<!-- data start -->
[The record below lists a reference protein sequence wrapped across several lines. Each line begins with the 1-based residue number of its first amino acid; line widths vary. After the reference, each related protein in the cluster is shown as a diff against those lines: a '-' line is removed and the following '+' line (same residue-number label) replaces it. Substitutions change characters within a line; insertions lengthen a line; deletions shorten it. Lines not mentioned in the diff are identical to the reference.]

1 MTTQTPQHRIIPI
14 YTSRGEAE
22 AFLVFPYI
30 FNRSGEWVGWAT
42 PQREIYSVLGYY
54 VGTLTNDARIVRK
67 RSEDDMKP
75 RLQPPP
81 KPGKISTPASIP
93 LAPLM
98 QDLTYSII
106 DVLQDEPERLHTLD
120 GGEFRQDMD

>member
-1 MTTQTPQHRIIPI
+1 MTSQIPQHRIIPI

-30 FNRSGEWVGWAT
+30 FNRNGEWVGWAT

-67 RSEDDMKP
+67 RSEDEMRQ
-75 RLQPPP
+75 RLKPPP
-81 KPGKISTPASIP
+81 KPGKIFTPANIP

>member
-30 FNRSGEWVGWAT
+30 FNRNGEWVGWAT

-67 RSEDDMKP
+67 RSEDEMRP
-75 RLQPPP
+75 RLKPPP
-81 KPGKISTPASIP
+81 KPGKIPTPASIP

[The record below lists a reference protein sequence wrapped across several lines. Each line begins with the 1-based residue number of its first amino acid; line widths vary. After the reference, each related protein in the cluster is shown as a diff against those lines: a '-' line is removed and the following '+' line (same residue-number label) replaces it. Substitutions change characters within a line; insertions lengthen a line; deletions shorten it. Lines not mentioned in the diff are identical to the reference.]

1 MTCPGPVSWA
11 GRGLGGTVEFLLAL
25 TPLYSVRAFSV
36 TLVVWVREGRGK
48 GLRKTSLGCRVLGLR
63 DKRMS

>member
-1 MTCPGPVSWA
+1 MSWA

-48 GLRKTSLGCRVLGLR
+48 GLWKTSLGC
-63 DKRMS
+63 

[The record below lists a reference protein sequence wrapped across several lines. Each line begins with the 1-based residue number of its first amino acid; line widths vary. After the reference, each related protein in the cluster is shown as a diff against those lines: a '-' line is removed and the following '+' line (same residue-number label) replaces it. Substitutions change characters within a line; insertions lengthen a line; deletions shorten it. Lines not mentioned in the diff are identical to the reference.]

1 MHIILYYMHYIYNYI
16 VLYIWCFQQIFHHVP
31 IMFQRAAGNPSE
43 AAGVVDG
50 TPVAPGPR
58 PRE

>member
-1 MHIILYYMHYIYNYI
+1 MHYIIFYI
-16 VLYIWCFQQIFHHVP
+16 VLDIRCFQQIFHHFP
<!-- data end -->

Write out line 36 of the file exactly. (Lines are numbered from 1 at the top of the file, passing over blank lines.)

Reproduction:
1 MTCPGPVSWA